ETF launches report on working conditions of bus & coach drivers. By Professor Peter Turnbull, University of Bristol
EU regulations for the international road passenger transport market, including driving time regulations, have failed to maintain social standards for drivers. Enforcement agencies are under-resourced but still find extensive violation of drivers’ hours during inspection weeks, especially when these driving time offences are targeted by inspectors. The working environment for bus and coach drivers is often poor and cost-competition arising from new (platform) business models is driving down terms and conditions of employment. The new ‘business partnerships’ that have emerged are between the ‘platform’ (e.g. FlixBus) and local coach operators – these are not partnerships between management and labour as drivers are often more insecure, their pay is less predictable, the demands on their working (and non-working) time are ever greater, and they are often denied trade union representation.
This report by Professor Peter Turnbull from the School of Economics, Finance and Management, University of Bristol, focuses on a survey of almost 700 bus and coach drivers, which reveals that many drivers do not enjoy basic social benefits and protection (e.g. holiday and sick pay, health insurance and access to training). Agency and temporary drivers, in particular, are less likely to enjoy such benefits. Drivers’ pay is often low and highly variable, both week-to-week (depending on hours worked) and season-to-season (pay is higher in the peak season). Some are not even provided with a detailed pay slip by their employer. Additional work demands (e.g. cleaning the coach) extend the working day and can eat into social/family time (e.g. studying routes and checking toll charges). Very few drivers are paid for the time they spend driving to/from work, which can further extend the working day. Even when they are not working, their daily and weekly rest time is frequently interrupted, which further adds to fatigue and increases the risk of ‘occupational burnout’. When overworked and fatigued, drivers can be ‘driven to distraction’, putting themselves, their passengers and other road users at risk.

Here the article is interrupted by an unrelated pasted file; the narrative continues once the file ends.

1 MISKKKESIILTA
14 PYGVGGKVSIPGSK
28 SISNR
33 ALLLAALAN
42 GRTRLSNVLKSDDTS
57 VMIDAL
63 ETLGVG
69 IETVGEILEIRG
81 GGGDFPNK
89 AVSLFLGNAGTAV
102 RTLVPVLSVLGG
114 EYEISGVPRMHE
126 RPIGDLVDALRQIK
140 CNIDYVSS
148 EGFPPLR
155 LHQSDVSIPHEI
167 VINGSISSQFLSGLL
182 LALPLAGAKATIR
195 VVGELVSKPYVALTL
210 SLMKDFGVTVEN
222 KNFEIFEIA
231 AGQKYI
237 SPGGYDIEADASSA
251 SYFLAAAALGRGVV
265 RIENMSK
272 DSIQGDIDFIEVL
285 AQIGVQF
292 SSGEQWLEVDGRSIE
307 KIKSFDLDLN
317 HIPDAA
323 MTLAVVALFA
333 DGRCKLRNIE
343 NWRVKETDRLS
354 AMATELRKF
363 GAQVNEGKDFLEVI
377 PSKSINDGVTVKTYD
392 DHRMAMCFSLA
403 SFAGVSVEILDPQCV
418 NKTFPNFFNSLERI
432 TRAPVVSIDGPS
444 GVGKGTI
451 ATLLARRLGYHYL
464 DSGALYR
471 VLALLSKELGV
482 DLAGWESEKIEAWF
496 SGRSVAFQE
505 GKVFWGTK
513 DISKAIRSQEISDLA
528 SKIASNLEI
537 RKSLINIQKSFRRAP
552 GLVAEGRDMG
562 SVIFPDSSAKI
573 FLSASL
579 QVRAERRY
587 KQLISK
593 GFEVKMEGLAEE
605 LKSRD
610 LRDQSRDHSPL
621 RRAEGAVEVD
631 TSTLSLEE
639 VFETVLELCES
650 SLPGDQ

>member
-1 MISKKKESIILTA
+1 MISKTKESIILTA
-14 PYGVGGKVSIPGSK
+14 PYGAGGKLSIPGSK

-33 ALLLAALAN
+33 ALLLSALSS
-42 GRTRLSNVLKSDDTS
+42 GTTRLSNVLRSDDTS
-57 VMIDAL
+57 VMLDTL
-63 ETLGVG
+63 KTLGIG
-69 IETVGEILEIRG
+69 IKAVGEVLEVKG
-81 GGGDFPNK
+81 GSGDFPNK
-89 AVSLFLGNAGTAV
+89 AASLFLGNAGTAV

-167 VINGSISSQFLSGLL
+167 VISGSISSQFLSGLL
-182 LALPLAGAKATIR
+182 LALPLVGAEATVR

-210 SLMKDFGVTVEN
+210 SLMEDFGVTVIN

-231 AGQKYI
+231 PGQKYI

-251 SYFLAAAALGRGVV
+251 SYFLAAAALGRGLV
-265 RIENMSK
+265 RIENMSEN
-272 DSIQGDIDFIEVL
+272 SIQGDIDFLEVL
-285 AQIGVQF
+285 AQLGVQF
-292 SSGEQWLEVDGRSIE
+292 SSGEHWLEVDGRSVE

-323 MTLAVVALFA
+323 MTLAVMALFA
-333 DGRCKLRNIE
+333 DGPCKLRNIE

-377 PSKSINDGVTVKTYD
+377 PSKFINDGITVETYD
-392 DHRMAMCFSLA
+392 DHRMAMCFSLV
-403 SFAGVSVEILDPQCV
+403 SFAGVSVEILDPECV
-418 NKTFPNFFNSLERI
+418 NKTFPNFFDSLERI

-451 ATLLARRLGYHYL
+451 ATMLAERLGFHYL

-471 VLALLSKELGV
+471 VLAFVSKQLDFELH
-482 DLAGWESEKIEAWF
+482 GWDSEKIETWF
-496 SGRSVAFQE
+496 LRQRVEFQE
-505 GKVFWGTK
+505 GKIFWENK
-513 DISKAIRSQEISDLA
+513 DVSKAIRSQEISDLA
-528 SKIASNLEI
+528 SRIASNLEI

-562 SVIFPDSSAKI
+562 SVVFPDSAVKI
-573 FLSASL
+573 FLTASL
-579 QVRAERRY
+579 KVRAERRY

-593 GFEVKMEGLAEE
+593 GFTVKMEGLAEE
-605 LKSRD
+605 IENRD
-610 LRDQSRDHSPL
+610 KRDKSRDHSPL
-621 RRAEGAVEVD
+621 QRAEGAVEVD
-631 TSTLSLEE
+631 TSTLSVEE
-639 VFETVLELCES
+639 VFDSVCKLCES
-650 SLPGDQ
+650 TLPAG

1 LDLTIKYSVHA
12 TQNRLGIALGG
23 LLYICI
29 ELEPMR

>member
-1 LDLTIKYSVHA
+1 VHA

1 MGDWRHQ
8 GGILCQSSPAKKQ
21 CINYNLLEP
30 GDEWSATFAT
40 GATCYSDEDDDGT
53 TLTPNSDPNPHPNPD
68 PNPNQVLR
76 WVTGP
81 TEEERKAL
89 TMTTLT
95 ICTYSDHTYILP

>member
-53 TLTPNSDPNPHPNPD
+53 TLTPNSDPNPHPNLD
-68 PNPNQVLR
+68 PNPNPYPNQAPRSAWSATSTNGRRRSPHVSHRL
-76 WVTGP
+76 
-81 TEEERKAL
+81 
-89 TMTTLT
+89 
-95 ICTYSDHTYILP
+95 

Read the full report here